Much like how every year, the iPhone gets a tear down treatment to reveal what Apple has put inside, this year for the Motorola Moto X, the handy folks over at iFixIt have done the same for this smartphone.
Since the unveiling of the Moto X, users, analysts and investors alike have been impressed with the smartphone. There are many great things to say about the Moto X, but one of the best things that people have been impressed with is the smooth handling of the phone. The curve that the Moto X has gives the phone a very comfortable hold. Another is the various color options that the Moto X gives to all users to make sure they are comfortable with the color they choose.
The Moto X features a Dual-core 1.7 GHz Qualcomm Snapdragon S4 Pro processor, 4.7-inch 1280×720 pixels AMOLED display, 2 GB RAM, 2 option storage of 16 GB of 32 GB with no microSD expandable option, Qualcomm Adreno 320 GPU, NFC and 10 MP rear camera. The Moto X to my knowledge is the first and only smartphone that is Designed and Assembled in USA.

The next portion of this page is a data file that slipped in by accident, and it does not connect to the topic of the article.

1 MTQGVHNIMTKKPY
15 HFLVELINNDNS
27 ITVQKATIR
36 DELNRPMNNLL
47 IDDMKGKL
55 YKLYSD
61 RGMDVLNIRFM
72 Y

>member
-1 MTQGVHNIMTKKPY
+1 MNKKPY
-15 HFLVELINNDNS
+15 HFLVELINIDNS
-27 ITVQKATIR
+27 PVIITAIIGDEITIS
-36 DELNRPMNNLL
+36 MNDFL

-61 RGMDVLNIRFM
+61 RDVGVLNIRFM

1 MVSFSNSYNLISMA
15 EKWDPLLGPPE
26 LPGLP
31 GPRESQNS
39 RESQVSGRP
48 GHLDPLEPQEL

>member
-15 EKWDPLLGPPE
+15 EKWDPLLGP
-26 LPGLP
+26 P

Anyways, the folks over at iFixIt have taken the time to do a tear down of the Moto X. One thing you will notice in the tear down is that there was already small damage to the body of the phone. Perhaps the first round of Moto X had some issues with production. So if you Moto X comes with some damage, be sure to take it back where you purchased it and ask for an exchange.
Another thing impressive about the Moto X is the processor power. The folks over at iFixIt say that “the Motorola X8 Mobile Computing System is comprised of a Qualcomm Snapdragon S4Pro family processor, a natural language processor and a contextual computing processor.” Adding to that, they break it down even more by saying the Moto X has 8 processing cores, in detail:
- 4 graphics processor cores for “stunning clarity”
- 2 application processor cores for “swift action”
- 2 low-power cores—”awaiting your next command”
Over all, iFixIt gives the Moto X a Repairability score of 7 out of 10. The parts inside the smartphone such as cameras, and buttons are easy to replace because of pressure contact and cable connectors. Take a look at some pictures below and then head over to iFixIt to read about the tear down in even more detail.
What do you think? Impressed with the Moto X?
Images Credited to iFixIt